It's not really a particularly great film but it does leave gaps in the narrative and ambiguities for you to ponder after it's gone which you rarely seem to get in the well-constructed narratives of today.

I guess that's why I've not bothered with ITV2's The Secret Diary of a Call Girl too, even the title seems engineered to avoid difficulty.
To speak metaphorically, I'd rather see Deneuve dressed up and be left with questions than Piper dressed down and left with none, and obviously as a Doctor Who fan I love Billie (or rather love Rose and Honey to the Bee I'm not that weird), but there are certain arenas where letting it all hang out are much less interesting than keeping it all under wraps, and this is one of them for me.

Saturday, 29 September 2007

Autumn Almanac

What’s worse that swollen infected tonsils?
Swollen infected tonsil stump scars.

It’s that time of year when you become painfully aware the map of the inside of your head is bigger than the map of outside it, as you wander around feeling discomfort in places that appear to be floating around a short distance outside you as much as within you.

Physically then, in poor shape, oozing green ickiness like something from 1984 tea-time telly and with a recurrent foot injury that could beat Michael Owen’s hamstrings hands down if feet had hands that could beat hamstrings and wanted to.

Oh woe is me, I’m sure no else I know has any foot injuries or a tendency to get phlegmy, whatsoever.
I’m going to go away and count my blessings, arrange them in order and then dismiss them one by one cynically as worthless until I get bored or cheer up.

Oh and my pedometer battery’s gone flat- you’d think they could make one like those self-winding wrist watches wouldn’t you? At the very least they could do a freeplay one which you could attach a giant handle to and knacker your arm charging up.

Anyone would think they were just like us, moping around not doing things expecting some other thems to get on with everything.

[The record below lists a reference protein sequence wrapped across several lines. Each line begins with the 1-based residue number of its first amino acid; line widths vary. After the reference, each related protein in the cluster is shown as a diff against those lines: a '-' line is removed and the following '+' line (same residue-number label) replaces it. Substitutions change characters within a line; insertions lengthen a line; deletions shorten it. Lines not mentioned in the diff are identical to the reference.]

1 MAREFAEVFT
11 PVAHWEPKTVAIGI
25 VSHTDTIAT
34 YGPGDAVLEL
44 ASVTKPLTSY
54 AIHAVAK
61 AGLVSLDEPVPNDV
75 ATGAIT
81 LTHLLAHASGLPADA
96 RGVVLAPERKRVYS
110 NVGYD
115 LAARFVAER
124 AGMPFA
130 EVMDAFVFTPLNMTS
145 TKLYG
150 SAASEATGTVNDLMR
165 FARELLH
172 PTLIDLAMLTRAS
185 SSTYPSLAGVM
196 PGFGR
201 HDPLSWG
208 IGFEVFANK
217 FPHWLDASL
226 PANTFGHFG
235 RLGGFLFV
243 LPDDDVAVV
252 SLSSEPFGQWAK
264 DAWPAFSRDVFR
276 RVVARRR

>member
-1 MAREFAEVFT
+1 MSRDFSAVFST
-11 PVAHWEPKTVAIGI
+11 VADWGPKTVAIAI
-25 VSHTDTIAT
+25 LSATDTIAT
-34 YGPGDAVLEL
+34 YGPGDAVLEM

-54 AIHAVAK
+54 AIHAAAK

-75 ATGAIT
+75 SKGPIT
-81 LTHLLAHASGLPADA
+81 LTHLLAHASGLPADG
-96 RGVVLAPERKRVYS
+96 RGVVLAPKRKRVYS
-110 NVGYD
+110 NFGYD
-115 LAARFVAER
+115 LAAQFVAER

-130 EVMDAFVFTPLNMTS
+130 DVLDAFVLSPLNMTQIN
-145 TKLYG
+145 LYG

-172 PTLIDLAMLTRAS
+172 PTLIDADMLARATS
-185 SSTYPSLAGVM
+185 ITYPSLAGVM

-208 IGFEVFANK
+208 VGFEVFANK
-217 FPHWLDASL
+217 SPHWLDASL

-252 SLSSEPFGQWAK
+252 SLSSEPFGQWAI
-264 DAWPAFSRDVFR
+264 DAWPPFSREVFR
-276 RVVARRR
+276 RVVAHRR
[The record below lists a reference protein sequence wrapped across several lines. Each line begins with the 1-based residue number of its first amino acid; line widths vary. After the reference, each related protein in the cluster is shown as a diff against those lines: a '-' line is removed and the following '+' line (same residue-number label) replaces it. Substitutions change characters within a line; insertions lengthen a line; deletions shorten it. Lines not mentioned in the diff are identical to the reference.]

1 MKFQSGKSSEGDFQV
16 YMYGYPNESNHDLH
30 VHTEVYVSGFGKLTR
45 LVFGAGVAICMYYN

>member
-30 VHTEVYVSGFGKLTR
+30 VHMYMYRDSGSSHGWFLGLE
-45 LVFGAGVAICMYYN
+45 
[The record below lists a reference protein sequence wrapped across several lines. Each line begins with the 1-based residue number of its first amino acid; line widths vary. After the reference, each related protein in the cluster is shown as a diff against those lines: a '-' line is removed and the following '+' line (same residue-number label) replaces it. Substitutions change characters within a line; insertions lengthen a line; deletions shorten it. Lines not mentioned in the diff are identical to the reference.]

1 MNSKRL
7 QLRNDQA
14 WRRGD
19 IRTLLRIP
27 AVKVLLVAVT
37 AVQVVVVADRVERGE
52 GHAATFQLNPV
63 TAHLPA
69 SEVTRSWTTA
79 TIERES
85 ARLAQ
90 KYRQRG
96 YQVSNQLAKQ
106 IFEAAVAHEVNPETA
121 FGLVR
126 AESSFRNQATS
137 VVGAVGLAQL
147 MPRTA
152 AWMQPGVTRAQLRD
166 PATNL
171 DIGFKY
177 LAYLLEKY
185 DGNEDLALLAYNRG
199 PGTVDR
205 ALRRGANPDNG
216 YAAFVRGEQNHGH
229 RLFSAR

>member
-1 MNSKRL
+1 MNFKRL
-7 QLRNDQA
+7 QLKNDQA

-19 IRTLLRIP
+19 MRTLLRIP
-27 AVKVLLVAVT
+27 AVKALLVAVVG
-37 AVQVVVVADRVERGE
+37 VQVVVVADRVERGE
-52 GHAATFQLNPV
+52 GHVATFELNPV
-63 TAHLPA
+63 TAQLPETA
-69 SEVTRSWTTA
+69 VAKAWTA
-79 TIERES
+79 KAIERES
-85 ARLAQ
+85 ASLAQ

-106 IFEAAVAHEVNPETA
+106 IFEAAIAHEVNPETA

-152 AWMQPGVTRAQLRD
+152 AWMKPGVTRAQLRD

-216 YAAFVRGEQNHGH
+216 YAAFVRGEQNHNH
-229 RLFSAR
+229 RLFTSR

Wednesday, 26 September 2007


Hey, did I mention about…? Oh yeah, nothing else but, sorry…
Well, the first one went out and I didn’t altogether hate it (there’s one bit where something goes monstrously wrong with the mixing that still makes me cringe, but I'm just going to have to deal with it and move on). I think the later episodes are better, less frenetically “piloty” if you know what I mean.

Anyway, you can “listen again” to it here until about 5am on Tuesday the 2nd of October.

Feedback’s been nice so far.
Obviously, friends have been either glowing, guardedly critical- "marvellous, but…" or discreetly silent*, but beyond that self selecting kindness, I’ve had a comedy writer I didn’t know seek me out to offer congrats, pretty good feedback on the BBC7 comedy discussion boards (where I thought it would be utterly despised) and a pleasing anecdote relayed.
A friend of my wife was recommended it by a colleague (who’d discovered on their own it without any nagging and begging emails or associated webloggery). This friend googled it, realised it was the thing I’d been writing when we last met and told my wife off for not informing her it was on!
Not bad at all really for something as marmitey as this...
Let's hope we get to make a second series because attempting to pitch drama is a bit of a waste of time at the mo.

*Their mothers probably told them if they couldn’t say anything nice they should say nothing at all**

**My mother told me that once, I told her to shut her vacuous blabbering maw until she had opinions worth wasting air on.***

***Not really.****

****Would have been good though.

Friday, 21 September 2007

Street Life

"There is, Watson, much one can deduce about a city by the state of its streets," said my companion sucking on his habitual liquorice root, which I never normally mention because it makes him sound less intellectual.

"One can surmise, for example, the date at which the city came to prominence. If the roads are cobbled and unevenly pathed, one can deduce that the city's growth largely predates the motorcar and that either insufficient funds or an excessive attachment to the city's heritage has precluded subsequent refinement to the road surfaces. If the streets are smooth and the kerbs accessible to wheelchair users then one can presume the city flowered in an age such as ours in which it is possible to support one's self in a city by the efforts of brain as much as brawn, as we do and the inability to walk is not the impairment it might once have been.